Voorwerk 3 was the third exhibition in the yearly recurrent series ‘Voorwerk’, meaning preliminary work, Witte de With’s annual exhibition of younger artists. As a series, it seeks to provide the first substantial presentation of works by relatively unknown artists. Voorwerk 3, the third in this series, presented works by Dutch artist W.J.M. Kok (1959), Swiss artist Roman Signer (1939), German artist Pia Stadtbäumer (1959), and Belgian artist Koen Theys (1963).

W.J.M. Kok investigates the way meaning is constructed. He presented a series of paintings in which he used a simple yet surprising way of working: he reproduced designs from a children’s coloring book in black acrylic paint on white canvas. The results were a series of extremely stylized and analytical paintings, representing the world in simplified images, reminiscent of childhood.

Roman Signer works with natural elements: earth, water, wind and fire. In numerous actions, video and film performances, and installations he has engaged himself with representing catastrophical natural forces like fire and explosions. In his installation at Witte de With, Signer addressed these themes by ironically referring to the formalist dogma of Minimalist sculpture. He presented a forest of white sticks, through which an iron drum had forcefully cleared a path.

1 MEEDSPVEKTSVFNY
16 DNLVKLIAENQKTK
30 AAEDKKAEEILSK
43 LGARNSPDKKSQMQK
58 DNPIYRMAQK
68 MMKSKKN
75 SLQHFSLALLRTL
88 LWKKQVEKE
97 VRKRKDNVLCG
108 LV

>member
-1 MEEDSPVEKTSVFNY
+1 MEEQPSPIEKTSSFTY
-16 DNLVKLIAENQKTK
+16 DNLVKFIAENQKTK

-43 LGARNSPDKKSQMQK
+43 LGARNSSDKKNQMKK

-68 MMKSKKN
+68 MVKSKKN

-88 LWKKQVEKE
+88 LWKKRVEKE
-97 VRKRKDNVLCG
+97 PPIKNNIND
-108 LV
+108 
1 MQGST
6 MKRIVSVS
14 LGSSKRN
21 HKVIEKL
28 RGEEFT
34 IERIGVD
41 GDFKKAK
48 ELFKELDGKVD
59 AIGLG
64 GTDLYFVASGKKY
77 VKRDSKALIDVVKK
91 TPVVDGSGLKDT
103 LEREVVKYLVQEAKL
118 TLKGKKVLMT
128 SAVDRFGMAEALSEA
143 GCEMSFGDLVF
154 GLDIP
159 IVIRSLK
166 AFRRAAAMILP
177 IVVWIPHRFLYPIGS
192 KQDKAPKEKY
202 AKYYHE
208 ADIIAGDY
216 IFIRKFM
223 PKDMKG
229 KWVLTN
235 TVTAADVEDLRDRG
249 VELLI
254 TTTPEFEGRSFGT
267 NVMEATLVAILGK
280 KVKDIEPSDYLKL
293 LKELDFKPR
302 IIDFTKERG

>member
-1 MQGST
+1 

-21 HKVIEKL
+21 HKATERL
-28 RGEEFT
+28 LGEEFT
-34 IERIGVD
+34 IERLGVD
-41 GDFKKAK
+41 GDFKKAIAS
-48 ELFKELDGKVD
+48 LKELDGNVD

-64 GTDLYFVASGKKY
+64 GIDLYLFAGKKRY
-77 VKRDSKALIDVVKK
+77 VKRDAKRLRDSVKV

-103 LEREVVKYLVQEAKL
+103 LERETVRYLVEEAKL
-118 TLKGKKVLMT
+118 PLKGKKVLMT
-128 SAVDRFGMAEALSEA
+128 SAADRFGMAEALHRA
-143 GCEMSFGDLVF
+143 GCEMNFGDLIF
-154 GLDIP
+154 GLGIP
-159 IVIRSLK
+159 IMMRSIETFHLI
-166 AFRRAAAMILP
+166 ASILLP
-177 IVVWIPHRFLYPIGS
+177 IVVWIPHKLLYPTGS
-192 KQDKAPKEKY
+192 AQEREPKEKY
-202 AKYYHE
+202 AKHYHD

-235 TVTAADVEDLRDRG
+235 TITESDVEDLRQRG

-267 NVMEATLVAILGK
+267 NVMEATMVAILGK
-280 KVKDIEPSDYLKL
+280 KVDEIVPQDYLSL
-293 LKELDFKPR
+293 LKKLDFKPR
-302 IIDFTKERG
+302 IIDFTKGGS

Pia Stadtbäumer investigates the difference between the representation of the human figure and of the human body, concentrating on the depiction of children and adolescents. She brought together bodies made from treated plaster and negative impressions of human figures in domestic architectonic elements such as mantelpieces, creating small configurations that interacted with the architecture of Witte de With.

Koen Theys presented a series of provocative sculptures of such banal or offensive subjects as excrement and raised middle fingers. Cast from classical materials, like bronze and steel, but also from unusual materials like polyurethane and latex rubber, the sculptures were alienating as well as ironical.